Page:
One sentence in the book is especially thought provoking: "A single event cannot be investigated scientifically, it can only be described." This insight should, but will not, lead to the pulping of thousands of pseudo-scientific books whose sole purpose is to pretend to explain single-event phenomena.
Also stimulating is the book's review of the complexity levels of problems in physics, biology and the social sciences, from the C1 level of two-body problems, studied extensively during the past two centuries, to the C4 level of N-non-identical-body problems, which include most problems in economics and meteorology. Maybe we should consider a still-higher level of complexity to cover problems where the interactions are not purely physical, but also metaphysical, as in economics and finance?
In the fields of securities trading and investments, in which I have operated for more than 30 years, Roehner has clearly done his homework. The three criticisms that follow are therefore small. He does not seem to attribute much importance to the role of arbitrageurs, the absence of whom in certain markets may explain the large regional difference in prices; he recognises the circular (speaking loosely) relationship between prices and volumes but does not dedicate at least a full chapter to it; and he seems to believe, or at any rate to concede in self-defence, that different markets tend to become fungible or at least permeable only at the peak of speculation.
Regarding the third criticism, Roehner does not investigate sufficiently the impact of the information deficit. For instance, property investors normally have good knowledge of the size of the land bank available for future development, as do investors in oil or gold, whereas it would be a divinely inspired equity analyst who could predict future supply in a high-technology sector, even in a narrow part of it. But from my empirical evidence of the behaviour of large unregulated investors, I can say with confidence that different markets are more permeable or fungible even outside the speculation peak than the author dares to suggest.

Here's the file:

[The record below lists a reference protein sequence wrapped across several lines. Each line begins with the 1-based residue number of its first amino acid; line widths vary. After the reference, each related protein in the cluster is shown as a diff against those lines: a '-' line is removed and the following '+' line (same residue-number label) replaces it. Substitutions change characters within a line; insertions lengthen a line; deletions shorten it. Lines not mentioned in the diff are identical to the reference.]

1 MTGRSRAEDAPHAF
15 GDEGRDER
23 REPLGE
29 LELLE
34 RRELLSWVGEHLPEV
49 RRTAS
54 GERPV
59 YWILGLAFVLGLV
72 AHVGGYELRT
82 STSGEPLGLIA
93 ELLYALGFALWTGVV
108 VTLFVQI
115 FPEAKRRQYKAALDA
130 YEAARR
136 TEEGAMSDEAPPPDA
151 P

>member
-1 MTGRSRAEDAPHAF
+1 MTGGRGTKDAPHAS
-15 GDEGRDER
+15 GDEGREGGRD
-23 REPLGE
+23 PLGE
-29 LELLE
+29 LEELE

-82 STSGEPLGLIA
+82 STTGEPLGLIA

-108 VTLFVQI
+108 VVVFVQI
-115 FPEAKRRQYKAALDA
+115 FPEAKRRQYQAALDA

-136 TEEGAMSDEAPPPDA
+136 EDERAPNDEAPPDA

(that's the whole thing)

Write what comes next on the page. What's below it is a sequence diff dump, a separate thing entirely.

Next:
I shall not attempt to summarise here Roehner's proposal for a theoretical framework that would recognise a pattern in speculative bubble situations.
Professionally involved readers, for whom this book is a must-read, can enjoy discovering it for themselves as much as I did.
But they should be aware of two risks. City traders may be deceived into thinking that econophysics is a glorified version of technical analysis, chartism or just another attempt at high-frequency data analysis. While classically trained economists may feel tempted to throw out all the tautological baggage they learnt at university in the hope of getting quick results from econophysics. Unfortunately, the results will be neither fast nor easy to use. But I am sure we shall be hearing much more from econophysicists.
Rudi Bogni is a former investment and private banker, currently trustee or director of several institutions.
Patterns of Speculation: A Study in Observational Econophysics
Author - Bertrand M. Roehner
ISBN - 0 521 80263 6
Publisher - Cambridge University Press
Price - £35.00
Pages - 230